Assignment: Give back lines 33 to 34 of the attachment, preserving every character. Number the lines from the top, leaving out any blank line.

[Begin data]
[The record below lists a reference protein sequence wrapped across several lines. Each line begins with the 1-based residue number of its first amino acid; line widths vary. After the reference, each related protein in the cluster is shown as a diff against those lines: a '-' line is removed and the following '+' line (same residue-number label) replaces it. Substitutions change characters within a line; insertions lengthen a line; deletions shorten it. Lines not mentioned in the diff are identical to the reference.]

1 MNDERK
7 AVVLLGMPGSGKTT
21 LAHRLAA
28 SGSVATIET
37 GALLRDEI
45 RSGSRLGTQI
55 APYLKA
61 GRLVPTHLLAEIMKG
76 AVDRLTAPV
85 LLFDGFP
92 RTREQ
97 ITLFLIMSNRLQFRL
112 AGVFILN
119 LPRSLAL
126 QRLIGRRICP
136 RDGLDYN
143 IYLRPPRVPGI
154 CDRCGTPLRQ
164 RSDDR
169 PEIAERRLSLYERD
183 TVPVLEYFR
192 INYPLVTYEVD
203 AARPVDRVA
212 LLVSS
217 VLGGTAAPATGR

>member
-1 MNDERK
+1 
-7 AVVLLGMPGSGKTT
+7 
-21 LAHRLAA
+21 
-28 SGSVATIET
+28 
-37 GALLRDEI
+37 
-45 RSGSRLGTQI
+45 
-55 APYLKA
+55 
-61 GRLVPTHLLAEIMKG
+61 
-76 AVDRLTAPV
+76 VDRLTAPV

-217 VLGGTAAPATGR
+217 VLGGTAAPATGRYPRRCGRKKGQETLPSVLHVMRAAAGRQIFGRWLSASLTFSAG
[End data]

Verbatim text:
+21 
-28 SGSVATIET